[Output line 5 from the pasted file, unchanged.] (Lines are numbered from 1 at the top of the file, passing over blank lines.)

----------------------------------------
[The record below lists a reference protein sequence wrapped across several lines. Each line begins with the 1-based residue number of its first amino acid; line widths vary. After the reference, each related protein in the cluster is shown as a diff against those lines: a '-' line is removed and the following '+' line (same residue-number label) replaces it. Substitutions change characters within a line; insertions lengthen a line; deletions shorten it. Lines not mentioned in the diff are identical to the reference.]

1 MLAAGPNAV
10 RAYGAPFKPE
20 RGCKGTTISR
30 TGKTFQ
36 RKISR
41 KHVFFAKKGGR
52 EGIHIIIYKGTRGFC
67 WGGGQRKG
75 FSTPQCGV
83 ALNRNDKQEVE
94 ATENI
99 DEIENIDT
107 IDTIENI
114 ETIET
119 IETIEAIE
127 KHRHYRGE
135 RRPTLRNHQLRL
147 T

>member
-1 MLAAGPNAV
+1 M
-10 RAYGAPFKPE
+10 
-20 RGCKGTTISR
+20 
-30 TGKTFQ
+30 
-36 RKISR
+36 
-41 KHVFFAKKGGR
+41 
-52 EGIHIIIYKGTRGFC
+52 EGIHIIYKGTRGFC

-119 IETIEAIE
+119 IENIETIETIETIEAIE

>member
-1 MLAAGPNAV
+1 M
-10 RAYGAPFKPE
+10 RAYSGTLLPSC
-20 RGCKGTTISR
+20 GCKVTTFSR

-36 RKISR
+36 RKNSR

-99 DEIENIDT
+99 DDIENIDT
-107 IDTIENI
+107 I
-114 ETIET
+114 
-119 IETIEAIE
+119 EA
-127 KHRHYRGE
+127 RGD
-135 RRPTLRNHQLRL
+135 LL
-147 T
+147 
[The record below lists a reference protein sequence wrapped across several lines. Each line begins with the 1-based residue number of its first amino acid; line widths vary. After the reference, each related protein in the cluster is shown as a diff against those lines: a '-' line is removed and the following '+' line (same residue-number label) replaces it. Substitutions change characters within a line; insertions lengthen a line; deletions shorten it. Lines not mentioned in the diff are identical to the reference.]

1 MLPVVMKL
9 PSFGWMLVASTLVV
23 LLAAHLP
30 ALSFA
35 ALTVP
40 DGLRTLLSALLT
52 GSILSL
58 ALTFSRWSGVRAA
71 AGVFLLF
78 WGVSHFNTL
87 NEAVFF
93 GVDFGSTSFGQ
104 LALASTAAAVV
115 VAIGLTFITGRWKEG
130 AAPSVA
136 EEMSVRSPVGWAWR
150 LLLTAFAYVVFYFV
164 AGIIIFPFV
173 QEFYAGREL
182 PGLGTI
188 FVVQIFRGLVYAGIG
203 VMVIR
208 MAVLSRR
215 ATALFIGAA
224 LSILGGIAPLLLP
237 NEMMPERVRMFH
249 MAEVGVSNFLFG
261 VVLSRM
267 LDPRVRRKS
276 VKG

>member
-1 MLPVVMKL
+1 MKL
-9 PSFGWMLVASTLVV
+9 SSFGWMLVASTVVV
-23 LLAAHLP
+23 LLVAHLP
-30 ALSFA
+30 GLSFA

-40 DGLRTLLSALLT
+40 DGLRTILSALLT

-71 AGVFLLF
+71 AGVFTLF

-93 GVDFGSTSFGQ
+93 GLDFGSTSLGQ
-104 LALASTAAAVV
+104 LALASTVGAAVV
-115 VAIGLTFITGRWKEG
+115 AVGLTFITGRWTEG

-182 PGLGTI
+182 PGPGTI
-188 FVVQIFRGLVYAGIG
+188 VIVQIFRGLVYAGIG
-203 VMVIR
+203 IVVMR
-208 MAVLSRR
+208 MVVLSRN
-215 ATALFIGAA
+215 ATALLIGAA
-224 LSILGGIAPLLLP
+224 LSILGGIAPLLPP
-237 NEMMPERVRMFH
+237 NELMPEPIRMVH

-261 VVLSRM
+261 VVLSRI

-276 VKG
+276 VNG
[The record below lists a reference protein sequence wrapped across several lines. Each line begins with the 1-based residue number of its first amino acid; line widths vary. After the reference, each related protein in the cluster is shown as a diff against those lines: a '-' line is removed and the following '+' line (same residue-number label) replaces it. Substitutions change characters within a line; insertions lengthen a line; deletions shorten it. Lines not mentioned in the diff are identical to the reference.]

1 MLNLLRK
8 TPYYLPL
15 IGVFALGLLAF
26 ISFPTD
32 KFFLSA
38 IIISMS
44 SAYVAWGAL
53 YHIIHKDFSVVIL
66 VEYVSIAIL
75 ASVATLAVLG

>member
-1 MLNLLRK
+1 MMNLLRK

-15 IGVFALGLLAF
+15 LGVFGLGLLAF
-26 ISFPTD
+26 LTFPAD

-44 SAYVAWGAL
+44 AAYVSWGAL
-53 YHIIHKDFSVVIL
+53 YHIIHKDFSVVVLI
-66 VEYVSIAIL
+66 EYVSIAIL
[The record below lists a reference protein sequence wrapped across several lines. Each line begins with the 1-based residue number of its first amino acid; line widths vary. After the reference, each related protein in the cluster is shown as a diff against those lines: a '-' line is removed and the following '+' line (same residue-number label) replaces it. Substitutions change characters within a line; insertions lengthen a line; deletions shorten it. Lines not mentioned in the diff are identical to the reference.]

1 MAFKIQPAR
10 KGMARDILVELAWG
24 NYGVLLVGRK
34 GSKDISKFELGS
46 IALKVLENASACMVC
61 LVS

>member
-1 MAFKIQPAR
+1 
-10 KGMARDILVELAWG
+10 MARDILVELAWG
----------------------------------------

30 TGKTFQ